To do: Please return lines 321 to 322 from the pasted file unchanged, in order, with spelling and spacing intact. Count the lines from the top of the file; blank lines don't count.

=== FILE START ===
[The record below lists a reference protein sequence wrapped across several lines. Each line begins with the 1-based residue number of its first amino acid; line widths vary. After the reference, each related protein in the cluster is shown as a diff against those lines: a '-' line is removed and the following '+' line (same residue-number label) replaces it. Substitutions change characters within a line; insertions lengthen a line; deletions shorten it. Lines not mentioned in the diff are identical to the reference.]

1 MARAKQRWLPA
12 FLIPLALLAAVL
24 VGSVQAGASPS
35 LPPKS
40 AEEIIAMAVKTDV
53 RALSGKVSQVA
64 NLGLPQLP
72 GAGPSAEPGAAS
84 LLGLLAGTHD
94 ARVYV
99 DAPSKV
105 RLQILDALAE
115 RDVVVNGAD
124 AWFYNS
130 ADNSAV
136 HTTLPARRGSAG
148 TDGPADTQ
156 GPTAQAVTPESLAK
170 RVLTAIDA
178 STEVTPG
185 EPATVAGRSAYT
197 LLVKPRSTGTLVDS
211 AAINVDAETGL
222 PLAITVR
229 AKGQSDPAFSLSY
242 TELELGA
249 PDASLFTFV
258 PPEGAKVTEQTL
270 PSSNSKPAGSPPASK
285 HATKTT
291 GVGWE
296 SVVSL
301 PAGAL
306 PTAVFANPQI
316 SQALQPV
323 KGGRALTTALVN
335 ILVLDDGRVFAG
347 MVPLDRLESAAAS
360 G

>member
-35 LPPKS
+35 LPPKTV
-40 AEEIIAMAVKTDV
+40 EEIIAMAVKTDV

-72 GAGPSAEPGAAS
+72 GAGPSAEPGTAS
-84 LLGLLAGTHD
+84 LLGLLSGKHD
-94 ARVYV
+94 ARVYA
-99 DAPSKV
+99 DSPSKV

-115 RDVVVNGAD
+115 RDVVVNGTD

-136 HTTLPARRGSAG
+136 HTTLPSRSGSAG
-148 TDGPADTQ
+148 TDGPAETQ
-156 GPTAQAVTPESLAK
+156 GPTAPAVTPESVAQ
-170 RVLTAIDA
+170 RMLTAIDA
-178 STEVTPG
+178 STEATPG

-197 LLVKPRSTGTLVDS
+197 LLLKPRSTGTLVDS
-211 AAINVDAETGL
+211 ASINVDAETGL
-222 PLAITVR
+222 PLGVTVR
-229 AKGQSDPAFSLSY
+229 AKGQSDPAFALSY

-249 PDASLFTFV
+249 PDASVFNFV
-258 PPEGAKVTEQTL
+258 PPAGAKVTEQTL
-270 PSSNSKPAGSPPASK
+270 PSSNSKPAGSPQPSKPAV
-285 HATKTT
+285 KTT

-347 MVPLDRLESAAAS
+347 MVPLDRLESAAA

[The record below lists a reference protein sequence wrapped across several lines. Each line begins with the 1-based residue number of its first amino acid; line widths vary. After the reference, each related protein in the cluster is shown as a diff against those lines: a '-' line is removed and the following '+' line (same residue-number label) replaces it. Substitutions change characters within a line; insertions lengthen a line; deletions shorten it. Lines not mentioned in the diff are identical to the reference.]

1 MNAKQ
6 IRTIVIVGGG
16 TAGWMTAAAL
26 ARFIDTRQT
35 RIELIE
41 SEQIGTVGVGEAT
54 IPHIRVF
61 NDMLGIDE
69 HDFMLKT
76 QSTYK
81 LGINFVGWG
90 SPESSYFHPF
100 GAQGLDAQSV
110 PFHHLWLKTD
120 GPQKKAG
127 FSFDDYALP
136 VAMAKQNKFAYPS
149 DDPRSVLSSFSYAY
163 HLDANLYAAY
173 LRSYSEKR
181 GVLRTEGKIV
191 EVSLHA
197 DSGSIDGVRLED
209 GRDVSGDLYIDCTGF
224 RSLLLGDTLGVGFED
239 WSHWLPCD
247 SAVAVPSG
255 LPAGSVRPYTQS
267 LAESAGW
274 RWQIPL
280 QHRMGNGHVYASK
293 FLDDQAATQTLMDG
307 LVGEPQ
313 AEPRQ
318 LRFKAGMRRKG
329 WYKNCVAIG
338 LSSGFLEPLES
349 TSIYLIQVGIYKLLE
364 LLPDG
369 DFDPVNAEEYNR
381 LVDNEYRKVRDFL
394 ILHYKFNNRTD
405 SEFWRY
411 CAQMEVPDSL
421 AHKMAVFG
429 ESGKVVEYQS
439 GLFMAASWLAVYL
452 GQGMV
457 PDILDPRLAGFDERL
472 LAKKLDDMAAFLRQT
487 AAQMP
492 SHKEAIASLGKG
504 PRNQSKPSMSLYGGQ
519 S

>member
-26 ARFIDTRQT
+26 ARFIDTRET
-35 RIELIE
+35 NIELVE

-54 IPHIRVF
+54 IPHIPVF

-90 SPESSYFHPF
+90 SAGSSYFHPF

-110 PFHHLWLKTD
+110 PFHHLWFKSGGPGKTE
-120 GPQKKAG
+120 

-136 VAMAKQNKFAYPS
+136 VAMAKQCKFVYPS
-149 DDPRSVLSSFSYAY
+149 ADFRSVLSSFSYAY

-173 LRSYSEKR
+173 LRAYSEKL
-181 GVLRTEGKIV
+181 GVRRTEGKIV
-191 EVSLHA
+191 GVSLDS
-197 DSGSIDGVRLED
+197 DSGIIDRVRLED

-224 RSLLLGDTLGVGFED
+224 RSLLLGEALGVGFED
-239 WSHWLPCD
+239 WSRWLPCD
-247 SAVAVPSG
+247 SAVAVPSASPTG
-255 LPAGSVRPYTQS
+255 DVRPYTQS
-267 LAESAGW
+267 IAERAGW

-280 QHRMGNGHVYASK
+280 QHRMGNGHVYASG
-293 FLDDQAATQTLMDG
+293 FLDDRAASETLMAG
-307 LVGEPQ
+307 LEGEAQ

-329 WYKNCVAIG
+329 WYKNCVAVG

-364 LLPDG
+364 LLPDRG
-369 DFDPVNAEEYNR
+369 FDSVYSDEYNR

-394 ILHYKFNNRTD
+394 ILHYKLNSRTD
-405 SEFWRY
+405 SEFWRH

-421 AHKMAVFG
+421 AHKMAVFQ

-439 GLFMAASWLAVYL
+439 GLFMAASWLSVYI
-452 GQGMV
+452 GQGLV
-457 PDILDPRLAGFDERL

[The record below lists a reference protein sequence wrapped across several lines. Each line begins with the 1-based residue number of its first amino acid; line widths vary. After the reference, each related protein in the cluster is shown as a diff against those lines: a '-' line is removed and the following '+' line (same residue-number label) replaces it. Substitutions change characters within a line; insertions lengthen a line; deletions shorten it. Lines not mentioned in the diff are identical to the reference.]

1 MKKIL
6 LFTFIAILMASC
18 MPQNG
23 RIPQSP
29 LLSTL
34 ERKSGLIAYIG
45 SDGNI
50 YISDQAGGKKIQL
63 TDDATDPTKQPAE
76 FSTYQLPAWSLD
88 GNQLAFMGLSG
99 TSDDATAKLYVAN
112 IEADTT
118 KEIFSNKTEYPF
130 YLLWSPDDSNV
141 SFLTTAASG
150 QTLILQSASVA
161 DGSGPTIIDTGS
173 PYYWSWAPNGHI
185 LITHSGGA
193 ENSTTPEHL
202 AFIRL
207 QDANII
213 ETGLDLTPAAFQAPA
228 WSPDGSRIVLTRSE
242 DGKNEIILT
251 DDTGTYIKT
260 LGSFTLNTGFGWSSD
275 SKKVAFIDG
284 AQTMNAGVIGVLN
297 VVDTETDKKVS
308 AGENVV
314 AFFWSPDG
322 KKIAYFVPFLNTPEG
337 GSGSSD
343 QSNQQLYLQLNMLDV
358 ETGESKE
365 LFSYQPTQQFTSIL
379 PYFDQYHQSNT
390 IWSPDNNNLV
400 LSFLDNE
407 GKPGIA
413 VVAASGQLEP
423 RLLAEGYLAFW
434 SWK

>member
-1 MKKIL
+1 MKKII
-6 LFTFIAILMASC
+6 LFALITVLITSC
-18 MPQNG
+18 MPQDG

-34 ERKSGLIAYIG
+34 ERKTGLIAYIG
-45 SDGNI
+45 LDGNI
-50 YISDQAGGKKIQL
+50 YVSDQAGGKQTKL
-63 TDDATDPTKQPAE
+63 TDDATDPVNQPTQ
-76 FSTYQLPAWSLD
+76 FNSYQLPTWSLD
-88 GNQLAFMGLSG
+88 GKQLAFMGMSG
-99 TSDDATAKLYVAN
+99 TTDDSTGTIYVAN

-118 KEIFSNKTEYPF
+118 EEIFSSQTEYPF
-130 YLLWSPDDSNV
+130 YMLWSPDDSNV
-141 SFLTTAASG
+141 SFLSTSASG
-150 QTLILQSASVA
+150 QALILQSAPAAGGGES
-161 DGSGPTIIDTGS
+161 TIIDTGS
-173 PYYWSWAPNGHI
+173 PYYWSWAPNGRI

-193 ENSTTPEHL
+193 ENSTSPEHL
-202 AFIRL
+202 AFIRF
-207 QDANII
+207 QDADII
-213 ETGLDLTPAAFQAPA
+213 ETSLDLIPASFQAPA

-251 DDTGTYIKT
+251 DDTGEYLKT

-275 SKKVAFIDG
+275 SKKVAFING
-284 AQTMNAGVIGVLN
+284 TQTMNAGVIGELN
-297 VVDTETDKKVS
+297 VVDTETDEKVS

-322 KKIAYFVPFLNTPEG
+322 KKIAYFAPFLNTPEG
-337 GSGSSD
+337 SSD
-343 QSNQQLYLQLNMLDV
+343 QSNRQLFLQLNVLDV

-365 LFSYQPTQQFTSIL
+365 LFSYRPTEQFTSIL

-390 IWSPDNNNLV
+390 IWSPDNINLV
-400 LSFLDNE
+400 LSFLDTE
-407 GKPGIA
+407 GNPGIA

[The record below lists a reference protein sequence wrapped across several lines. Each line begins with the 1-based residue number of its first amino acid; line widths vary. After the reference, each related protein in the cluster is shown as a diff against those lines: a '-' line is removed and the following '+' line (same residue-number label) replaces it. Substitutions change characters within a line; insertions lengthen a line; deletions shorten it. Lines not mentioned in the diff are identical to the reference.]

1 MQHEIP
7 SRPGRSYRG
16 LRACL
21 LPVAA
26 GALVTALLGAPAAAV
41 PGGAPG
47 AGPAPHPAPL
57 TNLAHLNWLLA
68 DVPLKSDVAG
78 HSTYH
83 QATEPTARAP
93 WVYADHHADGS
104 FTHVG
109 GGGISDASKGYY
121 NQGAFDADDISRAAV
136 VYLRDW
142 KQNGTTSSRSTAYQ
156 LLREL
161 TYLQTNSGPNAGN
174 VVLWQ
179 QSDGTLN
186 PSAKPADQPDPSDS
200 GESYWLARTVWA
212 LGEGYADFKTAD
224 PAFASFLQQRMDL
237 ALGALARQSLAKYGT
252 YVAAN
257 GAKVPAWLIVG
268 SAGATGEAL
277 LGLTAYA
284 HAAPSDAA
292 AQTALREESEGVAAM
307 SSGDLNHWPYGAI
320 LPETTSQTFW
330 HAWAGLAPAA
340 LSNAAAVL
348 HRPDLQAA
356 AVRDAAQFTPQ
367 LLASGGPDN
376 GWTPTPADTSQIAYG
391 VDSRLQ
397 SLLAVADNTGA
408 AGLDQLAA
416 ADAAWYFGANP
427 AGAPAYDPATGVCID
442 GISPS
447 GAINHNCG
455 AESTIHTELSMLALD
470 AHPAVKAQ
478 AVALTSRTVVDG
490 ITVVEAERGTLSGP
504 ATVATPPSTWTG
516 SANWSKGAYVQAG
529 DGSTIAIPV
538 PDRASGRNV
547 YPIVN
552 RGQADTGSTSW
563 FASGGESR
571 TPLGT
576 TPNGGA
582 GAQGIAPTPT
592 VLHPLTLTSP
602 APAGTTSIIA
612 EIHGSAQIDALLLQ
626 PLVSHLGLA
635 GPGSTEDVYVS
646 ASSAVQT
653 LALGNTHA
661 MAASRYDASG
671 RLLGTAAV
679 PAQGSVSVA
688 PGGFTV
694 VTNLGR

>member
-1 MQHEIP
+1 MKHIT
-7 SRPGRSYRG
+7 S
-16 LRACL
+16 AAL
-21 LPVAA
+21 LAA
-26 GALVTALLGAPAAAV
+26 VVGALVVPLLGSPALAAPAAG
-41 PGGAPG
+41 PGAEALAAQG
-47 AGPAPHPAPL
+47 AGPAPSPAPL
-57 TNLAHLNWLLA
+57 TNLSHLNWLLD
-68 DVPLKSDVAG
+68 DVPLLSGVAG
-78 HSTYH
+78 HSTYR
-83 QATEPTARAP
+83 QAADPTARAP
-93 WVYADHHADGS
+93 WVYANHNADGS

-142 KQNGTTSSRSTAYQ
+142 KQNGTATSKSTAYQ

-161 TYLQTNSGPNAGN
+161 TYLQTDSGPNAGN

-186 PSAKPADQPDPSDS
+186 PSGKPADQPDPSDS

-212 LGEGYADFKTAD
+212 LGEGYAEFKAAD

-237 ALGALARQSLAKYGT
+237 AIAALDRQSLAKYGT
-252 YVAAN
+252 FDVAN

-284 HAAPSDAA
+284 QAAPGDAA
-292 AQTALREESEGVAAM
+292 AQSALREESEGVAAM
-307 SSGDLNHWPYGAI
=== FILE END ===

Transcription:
121 NQGAFDADDISRAAV
136 VYLRDW